2) Back your assertions up when you complain about easy powers. Focus on clue ordering and improving consistency / feel. If one clue is harder than the other, then make sure they're in the right order. If a clue is misplaced, then it should be moved around, or maybe replaced if the tossup is noticeably off. If everyone is buzzing on the second clue, then that's not good unless it's a music mafia shootout or something. But I find that most people consistently over-estimate the amount of knowledge that other people have, and that this is especially pronounced for people who don't have as much experience as an editor. It's better to err on the side of generosity in powers. Multiple times at the EFT site, I was asked "why is that in power?" or "how is that not the last clue?" and the stats we had showed that only two or three teams had powered that tossup.
I'll make a side note here that one of the most impressive things about Jordan's writing is that he managed to consistently find fresh new clues AND provide people who may not know these with a reasonable shot at getting 15 points on his questions - and that he does this despite possessing more knowledge than most people playing his questions on almost every subject!
3) Tone down complaints about "category mistakes" and lack of category purity. So if someone writes a philosophy distribution for a major tournament that massively overdoses on anecdotes and secondary clues at the expense of primary material, or insists on filling the religion distribution with a bunch of "myth-y" legends and stories to the exclusion of actual practice, that's not good. But category boundaries are fluid, and there is always going to be material that can fit into multiple areas. In these cases, I like to take the attitude that my classical myth professor from sophomore summer took - he had us watch Pan's Labyrinth and draw connections to mythology from it, and said that we should think about studying mythology in terms of the impact it has on the everyday culture around us.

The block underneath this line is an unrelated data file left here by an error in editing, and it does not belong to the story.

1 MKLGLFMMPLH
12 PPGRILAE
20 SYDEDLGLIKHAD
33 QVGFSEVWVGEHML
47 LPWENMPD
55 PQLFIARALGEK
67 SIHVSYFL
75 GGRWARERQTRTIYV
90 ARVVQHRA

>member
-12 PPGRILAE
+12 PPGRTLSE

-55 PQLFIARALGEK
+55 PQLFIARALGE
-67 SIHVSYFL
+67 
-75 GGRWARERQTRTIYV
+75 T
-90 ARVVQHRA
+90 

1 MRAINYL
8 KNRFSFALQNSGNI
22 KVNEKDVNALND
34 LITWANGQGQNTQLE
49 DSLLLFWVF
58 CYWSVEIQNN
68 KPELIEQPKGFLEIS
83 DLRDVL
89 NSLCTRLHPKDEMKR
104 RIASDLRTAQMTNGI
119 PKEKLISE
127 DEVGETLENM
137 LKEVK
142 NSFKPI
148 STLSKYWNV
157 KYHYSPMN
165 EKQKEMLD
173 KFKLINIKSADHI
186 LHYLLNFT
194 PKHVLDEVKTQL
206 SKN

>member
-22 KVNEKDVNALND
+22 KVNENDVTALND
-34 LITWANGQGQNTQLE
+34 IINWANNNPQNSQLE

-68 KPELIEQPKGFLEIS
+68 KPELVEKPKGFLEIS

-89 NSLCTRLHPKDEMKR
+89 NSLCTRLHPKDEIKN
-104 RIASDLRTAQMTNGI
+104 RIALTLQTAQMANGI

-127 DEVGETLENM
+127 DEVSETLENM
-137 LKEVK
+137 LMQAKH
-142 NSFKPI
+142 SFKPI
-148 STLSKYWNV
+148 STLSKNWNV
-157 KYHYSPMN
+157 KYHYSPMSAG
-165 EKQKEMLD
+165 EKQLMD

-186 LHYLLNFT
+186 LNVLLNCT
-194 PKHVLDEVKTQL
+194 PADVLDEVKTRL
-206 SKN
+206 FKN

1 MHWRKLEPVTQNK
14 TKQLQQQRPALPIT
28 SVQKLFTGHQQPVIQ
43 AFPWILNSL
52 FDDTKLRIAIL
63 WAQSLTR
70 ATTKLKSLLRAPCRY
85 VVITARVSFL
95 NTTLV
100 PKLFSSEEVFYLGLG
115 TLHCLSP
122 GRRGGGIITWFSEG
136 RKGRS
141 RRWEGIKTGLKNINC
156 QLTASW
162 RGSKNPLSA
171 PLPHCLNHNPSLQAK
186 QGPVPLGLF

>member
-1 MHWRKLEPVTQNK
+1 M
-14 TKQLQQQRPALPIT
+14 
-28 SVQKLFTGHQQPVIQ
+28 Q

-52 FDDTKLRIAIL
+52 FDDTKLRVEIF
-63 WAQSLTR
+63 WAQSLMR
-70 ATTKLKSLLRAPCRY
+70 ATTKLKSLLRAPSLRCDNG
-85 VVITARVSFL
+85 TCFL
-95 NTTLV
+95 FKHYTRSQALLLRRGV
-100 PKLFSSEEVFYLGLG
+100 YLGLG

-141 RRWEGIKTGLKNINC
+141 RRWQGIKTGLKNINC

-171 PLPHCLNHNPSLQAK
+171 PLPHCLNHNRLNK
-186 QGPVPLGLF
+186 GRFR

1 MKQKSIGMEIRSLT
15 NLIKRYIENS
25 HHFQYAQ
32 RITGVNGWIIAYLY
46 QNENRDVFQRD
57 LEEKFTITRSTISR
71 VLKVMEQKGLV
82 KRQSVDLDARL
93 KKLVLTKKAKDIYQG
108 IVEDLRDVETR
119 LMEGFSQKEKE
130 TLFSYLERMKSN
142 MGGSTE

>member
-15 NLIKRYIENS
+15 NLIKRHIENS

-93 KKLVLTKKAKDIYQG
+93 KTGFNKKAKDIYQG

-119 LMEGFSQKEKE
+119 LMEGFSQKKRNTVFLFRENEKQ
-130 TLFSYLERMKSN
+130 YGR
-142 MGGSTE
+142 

Here, I would like to define a "plausibility criterion". This means asking yourself whether, when somebody goes to learn about a given topic, it's plausible that they would encounter some form of material that would, by "traditional" quizbowl standards, not be included in the category in question. An example might be a clue about Rene Descartes and Queen Christina of Sweden. Is that more a "history" clue than philosophy one? Sure. But is it something you'd plausibly learn about in a philosophy class that covers Rene Descartes? Or in a lecture on his life? Absolutely! And the same for a history question on Queen Christina (or, if you're ambitious, on Descartes). In all cases, I'd still try to keep the amount of that sort of "non-traditional" content below 50% of the total meat of a tossup - but the boundaries of real-world learning aren't as constrained by categories as quizbowl is, and I see no reason to impose too harsh of a restriction on individual questions as long as we don't lose all semblance of standards.